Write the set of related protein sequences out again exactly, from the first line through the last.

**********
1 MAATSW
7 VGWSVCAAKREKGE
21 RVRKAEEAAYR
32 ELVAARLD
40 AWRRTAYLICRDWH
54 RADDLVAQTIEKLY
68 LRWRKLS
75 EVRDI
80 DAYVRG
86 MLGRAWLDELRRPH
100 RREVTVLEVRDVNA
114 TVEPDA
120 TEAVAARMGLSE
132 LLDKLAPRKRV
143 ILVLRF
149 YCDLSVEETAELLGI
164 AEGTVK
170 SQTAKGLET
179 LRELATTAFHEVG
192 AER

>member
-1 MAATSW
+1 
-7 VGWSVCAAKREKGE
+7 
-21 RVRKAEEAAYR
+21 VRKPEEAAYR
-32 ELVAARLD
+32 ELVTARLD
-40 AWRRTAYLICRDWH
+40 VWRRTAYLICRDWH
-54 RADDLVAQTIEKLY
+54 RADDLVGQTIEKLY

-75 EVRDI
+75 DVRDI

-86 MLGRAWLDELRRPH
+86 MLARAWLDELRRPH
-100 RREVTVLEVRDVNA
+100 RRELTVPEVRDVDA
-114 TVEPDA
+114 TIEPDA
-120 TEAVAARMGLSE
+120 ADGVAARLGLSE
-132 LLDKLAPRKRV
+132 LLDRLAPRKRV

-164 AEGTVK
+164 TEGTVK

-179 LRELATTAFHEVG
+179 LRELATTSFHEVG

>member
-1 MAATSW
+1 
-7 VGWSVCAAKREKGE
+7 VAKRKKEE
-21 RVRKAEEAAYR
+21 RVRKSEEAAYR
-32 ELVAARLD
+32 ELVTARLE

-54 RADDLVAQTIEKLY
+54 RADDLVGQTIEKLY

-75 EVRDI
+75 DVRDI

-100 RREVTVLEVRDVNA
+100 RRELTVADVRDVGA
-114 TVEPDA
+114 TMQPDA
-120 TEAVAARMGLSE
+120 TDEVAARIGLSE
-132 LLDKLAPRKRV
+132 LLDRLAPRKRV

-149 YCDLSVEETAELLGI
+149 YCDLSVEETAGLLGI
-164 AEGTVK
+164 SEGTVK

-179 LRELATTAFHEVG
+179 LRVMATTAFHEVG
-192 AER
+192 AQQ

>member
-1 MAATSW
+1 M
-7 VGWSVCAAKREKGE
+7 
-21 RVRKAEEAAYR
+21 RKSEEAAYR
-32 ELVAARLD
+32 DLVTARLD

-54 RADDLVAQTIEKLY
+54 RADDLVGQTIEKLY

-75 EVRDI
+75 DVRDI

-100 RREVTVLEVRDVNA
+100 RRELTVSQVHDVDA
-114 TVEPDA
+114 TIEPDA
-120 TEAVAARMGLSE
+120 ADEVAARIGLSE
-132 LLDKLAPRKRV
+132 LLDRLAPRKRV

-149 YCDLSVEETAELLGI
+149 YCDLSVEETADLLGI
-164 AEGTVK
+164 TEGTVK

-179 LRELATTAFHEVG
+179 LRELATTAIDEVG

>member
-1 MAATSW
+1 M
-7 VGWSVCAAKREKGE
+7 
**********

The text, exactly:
1 MAATSW
7 VGWSVCAAKREKGE
21 RVRKAEEAAYR
32 ELVAARLD
40 AWRRTAYLICRDWH
54 RADDLVAQTIEKLY
68 LRWRKLS
75 EVRDI
80 DAYVRG
86 MLGRAWLDELRRPH
100 RREVTVLEVRDVNA
114 TVEPDA
120 TEAVAARMGLSE
132 LLDKLAPRKRV
143 ILVLRF
149 YCDLSVEETAELLGI
164 AEGTVK
170 SQTAKGLET
179 LRELATTAFHEVG
192 AER

>member
-1 MAATSW
+1 
-7 VGWSVCAAKREKGE
+7 
-21 RVRKAEEAAYR
+21 VRKPEEAAYR
-32 ELVAARLD
+32 ELVTARLD
-40 AWRRTAYLICRDWH
+40 VWRRTAYLICRDWH
-54 RADDLVAQTIEKLY
+54 RADDLVGQTIEKLY

-75 EVRDI
+75 DVRDI

-86 MLGRAWLDELRRPH
+86 MLARAWLDELRRPH
-100 RREVTVLEVRDVNA
+100 RRELTVPEVRDVDA
-114 TVEPDA
+114 TIEPDA
-120 TEAVAARMGLSE
+120 ADGVAARLGLSE
-132 LLDKLAPRKRV
+132 LLDRLAPRKRV

-164 AEGTVK
+164 TEGTVK

-179 LRELATTAFHEVG
+179 LRELATTSFHEVG

>member
-1 MAATSW
+1 
-7 VGWSVCAAKREKGE
+7 VAKRKKEE
-21 RVRKAEEAAYR
+21 RVRKSEEAAYR
-32 ELVAARLD
+32 ELVTARLE

-54 RADDLVAQTIEKLY
+54 RADDLVGQTIEKLY

-75 EVRDI
+75 DVRDI

-100 RREVTVLEVRDVNA
+100 RRELTVADVRDVGA
-114 TVEPDA
+114 TMQPDA
-120 TEAVAARMGLSE
+120 TDEVAARIGLSE
-132 LLDKLAPRKRV
+132 LLDRLAPRKRV

-149 YCDLSVEETAELLGI
+149 YCDLSVEETAGLLGI
-164 AEGTVK
+164 SEGTVK

-179 LRELATTAFHEVG
+179 LRVMATTAFHEVG
-192 AER
+192 AQQ

>member
-1 MAATSW
+1 M
-7 VGWSVCAAKREKGE
+7 
-21 RVRKAEEAAYR
+21 RKSEEAAYR
-32 ELVAARLD
+32 DLVTARLD

-54 RADDLVAQTIEKLY
+54 RADDLVGQTIEKLY

-75 EVRDI
+75 DVRDI

-100 RREVTVLEVRDVNA
+100 RRELTVSQVHDVDA
-114 TVEPDA
+114 TIEPDA
-120 TEAVAARMGLSE
+120 ADEVAARIGLSE
-132 LLDKLAPRKRV
+132 LLDRLAPRKRV

-149 YCDLSVEETAELLGI
+149 YCDLSVEETADLLGI
-164 AEGTVK
+164 TEGTVK

-179 LRELATTAFHEVG
+179 LRELATTAIDEVG

>member
-1 MAATSW
+1 M
-7 VGWSVCAAKREKGE
+7 